Pittsburgh Theological Seminary will offer two online courses through the Continuing Education Office. “Looking at the Lectionary Together—Lent and Easter Sunday” and “Our Need for God’s Beauty: Exploring Perceptions of God” will run Feb. 28-April 22.
Jenee Woodard, creator of the website www.textweek.com and biblical studies teacher for the Seminary’s Commissioned Lay Pastor Training Program, will lead “Looking at the Lectionary Together”. In this course, participants will use their combined resources to talk about preaching during Lent and Easter of Year A. Each participant will be responsible for a section of study, a draft sermon, comments on the draft sermons of other participants, and analysis of presentation of the previous week’s sermon. Together, they will talk about making Lent and Easter a dynamic, meaningful time for the people in our congregations.
Connie Peake, interim pastor at Brookfield Congregational Church, Brookfield, Wis. will instruct “Our Need for God’s Beauty: Exploring Perceptions of God.” This class will ask, “How do we perceive God?” Far too often the church has focused on the command “Thou shalt not,” instead of on the grace, beauty, and wonder of God. It is not surprising, therefore, that many do not find the church relevant for their lives. In this course participants will explore some of the ways in which we perceive God, and will seek to find ways to enable the wonder, praise, and beauty of God to better make an impact on our lives and our faith.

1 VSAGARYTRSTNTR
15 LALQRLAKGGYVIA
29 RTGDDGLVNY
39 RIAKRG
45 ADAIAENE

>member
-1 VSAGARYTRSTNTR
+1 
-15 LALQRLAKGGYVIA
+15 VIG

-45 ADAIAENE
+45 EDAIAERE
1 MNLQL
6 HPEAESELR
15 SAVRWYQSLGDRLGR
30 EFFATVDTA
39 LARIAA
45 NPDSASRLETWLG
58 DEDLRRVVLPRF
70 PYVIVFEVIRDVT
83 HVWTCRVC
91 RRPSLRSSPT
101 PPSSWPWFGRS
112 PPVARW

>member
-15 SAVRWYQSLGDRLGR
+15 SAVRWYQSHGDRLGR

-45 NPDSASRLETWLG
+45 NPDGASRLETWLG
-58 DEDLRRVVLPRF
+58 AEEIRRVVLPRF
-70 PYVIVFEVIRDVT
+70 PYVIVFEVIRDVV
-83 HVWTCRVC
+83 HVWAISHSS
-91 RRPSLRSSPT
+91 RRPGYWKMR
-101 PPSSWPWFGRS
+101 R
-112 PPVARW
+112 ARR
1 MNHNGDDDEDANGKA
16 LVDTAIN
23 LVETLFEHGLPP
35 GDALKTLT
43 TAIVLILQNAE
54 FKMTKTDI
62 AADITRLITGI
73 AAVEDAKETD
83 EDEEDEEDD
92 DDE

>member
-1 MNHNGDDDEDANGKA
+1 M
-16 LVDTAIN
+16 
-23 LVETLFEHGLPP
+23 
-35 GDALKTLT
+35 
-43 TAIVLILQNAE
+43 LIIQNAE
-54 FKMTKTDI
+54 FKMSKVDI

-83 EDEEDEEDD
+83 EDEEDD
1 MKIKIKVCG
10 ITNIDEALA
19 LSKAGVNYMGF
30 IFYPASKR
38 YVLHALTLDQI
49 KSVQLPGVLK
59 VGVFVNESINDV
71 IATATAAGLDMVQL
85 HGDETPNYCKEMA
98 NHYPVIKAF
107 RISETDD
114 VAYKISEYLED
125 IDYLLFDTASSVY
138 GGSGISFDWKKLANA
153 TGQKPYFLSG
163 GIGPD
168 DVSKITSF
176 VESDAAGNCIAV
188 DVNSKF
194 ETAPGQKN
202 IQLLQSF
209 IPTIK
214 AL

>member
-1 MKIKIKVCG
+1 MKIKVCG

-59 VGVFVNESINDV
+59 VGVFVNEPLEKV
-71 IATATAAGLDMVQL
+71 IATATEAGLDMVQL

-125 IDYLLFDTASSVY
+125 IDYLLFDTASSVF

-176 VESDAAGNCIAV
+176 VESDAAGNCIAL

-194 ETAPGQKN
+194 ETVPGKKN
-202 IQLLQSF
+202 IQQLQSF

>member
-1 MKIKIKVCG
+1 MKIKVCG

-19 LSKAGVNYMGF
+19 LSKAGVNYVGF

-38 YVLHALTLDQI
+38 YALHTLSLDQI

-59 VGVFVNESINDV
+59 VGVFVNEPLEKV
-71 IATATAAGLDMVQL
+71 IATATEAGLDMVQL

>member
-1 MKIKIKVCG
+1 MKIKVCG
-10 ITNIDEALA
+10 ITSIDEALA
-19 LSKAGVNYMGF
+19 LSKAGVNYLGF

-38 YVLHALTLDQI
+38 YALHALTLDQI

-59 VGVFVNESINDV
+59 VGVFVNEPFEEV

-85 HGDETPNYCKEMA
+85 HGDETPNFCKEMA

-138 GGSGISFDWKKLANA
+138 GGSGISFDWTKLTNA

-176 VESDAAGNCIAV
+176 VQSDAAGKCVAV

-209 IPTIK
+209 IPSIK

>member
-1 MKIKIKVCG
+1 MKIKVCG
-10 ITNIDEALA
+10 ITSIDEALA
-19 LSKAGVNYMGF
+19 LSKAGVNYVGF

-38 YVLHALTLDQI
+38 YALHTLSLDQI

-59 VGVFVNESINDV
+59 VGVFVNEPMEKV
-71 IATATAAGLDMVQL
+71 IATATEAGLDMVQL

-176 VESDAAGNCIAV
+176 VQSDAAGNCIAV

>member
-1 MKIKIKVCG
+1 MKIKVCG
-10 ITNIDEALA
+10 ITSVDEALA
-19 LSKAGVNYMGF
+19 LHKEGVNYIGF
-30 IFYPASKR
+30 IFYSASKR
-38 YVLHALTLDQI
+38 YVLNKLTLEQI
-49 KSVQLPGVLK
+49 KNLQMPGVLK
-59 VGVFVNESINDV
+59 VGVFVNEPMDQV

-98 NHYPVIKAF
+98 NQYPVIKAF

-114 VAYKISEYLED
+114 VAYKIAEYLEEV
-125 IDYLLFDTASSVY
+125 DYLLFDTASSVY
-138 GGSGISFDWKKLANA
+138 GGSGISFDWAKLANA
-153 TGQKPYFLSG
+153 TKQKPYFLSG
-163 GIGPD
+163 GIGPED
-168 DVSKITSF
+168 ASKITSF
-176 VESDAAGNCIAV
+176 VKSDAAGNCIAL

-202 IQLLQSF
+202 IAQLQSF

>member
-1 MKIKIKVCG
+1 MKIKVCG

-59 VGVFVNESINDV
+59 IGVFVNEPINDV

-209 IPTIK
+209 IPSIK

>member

Registration fee for either online class is $200 and 3 CEUs are available. Contact the Office of Continuing Education at 412-924-1345 or ConEd@testsite.pts.edu for more information.
Pittsburgh Theological Seminary is a graduate professional institution of the Presbyterian Church (U.S.A). Founded in 1794, the Seminary is located in Pittsburgh, Pa. and approximately 320 students are enrolled yearly in the degree programs. The Seminary prepares leaders who proclaim with great joy God’s message of good news in both word and deed. PTS is rooted in the Reformed history of faithfulness to Scripture and commitment to the Gospel of Jesus Christ.